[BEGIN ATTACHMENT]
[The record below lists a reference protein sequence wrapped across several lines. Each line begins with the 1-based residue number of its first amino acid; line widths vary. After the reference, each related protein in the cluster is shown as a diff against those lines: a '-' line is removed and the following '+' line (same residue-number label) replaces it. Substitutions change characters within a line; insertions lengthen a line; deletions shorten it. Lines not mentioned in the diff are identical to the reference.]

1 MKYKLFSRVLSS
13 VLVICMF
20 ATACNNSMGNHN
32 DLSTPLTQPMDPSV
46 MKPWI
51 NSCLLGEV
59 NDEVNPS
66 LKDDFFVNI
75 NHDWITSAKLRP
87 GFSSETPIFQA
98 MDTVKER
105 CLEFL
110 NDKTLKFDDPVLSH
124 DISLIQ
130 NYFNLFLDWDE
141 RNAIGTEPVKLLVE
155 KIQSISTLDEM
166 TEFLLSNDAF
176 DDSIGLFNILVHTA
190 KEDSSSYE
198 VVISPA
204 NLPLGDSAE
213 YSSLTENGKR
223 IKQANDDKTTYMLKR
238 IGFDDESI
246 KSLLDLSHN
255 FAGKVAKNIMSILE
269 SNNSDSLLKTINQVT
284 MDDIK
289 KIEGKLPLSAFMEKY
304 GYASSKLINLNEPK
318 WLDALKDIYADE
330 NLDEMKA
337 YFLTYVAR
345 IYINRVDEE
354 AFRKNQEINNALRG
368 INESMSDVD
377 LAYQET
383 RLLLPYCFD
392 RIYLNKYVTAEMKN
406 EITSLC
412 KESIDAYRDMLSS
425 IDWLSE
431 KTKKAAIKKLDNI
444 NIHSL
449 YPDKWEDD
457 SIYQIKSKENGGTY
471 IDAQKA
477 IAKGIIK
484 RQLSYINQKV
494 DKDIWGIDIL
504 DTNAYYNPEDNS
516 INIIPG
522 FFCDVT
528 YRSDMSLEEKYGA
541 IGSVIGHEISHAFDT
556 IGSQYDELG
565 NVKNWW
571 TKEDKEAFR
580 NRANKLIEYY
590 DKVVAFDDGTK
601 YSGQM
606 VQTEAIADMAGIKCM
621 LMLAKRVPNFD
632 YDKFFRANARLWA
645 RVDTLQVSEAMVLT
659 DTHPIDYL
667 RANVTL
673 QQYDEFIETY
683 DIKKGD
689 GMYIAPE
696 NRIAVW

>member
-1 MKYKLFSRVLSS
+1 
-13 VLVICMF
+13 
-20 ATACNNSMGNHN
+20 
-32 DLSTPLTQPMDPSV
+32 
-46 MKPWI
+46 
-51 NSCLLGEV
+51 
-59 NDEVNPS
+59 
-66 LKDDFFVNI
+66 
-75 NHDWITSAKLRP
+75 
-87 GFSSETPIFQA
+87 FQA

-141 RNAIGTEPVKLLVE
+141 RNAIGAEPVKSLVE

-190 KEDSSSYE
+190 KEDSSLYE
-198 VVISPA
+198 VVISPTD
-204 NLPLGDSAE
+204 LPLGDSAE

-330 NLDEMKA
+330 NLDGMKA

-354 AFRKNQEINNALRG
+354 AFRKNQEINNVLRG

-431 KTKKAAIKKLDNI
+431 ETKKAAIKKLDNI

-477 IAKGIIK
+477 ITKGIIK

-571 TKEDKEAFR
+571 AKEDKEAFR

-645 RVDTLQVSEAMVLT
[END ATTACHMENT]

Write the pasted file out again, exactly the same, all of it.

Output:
[The record below lists a reference protein sequence wrapped across several lines. Each line begins with the 1-based residue number of its first amino acid; line widths vary. After the reference, each related protein in the cluster is shown as a diff against those lines: a '-' line is removed and the following '+' line (same residue-number label) replaces it. Substitutions change characters within a line; insertions lengthen a line; deletions shorten it. Lines not mentioned in the diff are identical to the reference.]

1 MKYKLFSRVLSS
13 VLVICMF
20 ATACNNSMGNHN
32 DLSTPLTQPMDPSV
46 MKPWI
51 NSCLLGEV
59 NDEVNPS
66 LKDDFFVNI
75 NHDWITSAKLRP
87 GFSSETPIFQA
98 MDTVKER
105 CLEFL
110 NDKTLKFDDPVLSH
124 DISLIQ
130 NYFNLFLDWDE
141 RNAIGTEPVKLLVE
155 KIQSISTLDEM
166 TEFLLSNDAF
176 DDSIGLFNILVHTA
190 KEDSSSYE
198 VVISPA
204 NLPLGDSAE
213 YSSLTENGKR
223 IKQANDDKTTYMLKR
238 IGFDDESI
246 KSLLDLSHN
255 FAGKVAKNIMSILE
269 SNNSDSLLKTINQVT
284 MDDIK
289 KIEGKLPLSAFMEKY
304 GYASSKLINLNEPK
318 WLDALKDIYADE
330 NLDEMKA
337 YFLTYVAR
345 IYINRVDEE
354 AFRKNQEINNALRG
368 INESMSDVD
377 LAYQET
383 RLLLPYCFD
392 RIYLNKYVTAEMKN
406 EITSLC
412 KESIDAYRDMLSS
425 IDWLSE
431 KTKKAAIKKLDNI
444 NIHSL
449 YPDKWEDD
457 SIYQIKSKENGGTY
471 IDAQKA
477 IAKGIIK
484 RQLSYINQKV
494 DKDIWGIDIL
504 DTNAYYNPEDNS
516 INIIPG
522 FFCDVT
528 YRSDMSLEEKYGA
541 IGSVIGHEISHAFDT
556 IGSQYDELG
565 NVKNWW
571 TKEDKEAFR
580 NRANKLIEYY
590 DKVVAFDDGTK
601 YSGQM
606 VQTEAIADMAGIKCM
621 LMLAKRVPNFD
632 YDKFFRANARLWA
645 RVDTLQVSEAMVLT
659 DTHPIDYL
667 RANVTL
673 QQYDEFIETY
683 DIKKGD
689 GMYIAPE
696 NRIAVW

>member
-1 MKYKLFSRVLSS
+1 
-13 VLVICMF
+13 
-20 ATACNNSMGNHN
+20 
-32 DLSTPLTQPMDPSV
+32 
-46 MKPWI
+46 
-51 NSCLLGEV
+51 
-59 NDEVNPS
+59 
-66 LKDDFFVNI
+66 
-75 NHDWITSAKLRP
+75 
-87 GFSSETPIFQA
+87 FQA

-141 RNAIGTEPVKLLVE
+141 RNAIGAEPVKSLVE

-190 KEDSSSYE
+190 KEDSSLYE
-198 VVISPA
+198 VVISPTD
-204 NLPLGDSAE
+204 LPLGDSAE

-330 NLDEMKA
+330 NLDGMKA

-354 AFRKNQEINNALRG
+354 AFRKNQEINNVLRG

-431 KTKKAAIKKLDNI
+431 ETKKAAIKKLDNI

-477 IAKGIIK
+477 ITKGIIK

-571 TKEDKEAFR
+571 AKEDKEAFR

-645 RVDTLQVSEAMVLT